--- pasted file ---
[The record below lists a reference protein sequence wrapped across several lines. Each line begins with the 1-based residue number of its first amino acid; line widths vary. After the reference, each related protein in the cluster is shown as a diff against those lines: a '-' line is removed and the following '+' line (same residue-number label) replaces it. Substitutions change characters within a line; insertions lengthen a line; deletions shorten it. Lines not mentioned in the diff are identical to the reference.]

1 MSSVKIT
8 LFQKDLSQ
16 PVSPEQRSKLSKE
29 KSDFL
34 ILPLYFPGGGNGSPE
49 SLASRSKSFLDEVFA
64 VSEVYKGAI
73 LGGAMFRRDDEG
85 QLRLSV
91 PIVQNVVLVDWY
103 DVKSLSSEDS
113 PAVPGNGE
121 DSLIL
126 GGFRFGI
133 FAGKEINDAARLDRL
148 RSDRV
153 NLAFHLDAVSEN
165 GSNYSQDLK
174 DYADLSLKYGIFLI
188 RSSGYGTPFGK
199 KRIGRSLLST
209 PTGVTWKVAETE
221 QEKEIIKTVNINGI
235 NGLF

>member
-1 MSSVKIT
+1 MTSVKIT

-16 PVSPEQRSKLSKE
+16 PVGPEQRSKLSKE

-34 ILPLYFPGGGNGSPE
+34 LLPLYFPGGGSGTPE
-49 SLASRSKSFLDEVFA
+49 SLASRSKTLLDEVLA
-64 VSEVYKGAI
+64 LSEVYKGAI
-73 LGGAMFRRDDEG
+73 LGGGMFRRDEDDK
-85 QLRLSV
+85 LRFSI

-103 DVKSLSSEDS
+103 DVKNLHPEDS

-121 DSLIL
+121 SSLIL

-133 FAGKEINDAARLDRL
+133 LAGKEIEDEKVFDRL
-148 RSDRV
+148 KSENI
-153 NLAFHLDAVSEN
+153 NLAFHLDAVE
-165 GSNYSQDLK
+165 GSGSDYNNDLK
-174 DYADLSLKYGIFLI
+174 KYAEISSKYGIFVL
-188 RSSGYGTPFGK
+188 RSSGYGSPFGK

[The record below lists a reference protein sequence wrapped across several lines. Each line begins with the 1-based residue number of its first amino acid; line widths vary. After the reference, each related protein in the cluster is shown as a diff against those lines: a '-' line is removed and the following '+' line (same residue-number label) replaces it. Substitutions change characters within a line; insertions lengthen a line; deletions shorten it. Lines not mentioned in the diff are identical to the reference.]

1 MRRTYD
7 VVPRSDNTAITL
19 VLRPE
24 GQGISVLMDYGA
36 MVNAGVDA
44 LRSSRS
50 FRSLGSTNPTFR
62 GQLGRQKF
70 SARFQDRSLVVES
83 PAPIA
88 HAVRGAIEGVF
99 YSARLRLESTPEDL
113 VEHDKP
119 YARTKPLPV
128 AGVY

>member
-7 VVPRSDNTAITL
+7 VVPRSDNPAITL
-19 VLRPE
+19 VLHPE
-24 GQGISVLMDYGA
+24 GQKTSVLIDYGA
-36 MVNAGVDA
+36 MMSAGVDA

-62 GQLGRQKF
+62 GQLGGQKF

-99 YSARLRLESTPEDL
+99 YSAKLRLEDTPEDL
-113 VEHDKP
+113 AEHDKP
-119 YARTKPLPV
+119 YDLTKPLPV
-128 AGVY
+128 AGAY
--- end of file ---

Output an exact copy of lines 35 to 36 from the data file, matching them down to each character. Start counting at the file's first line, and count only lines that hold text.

-64 VSEVYKGAI
+64 LSEVYKGAI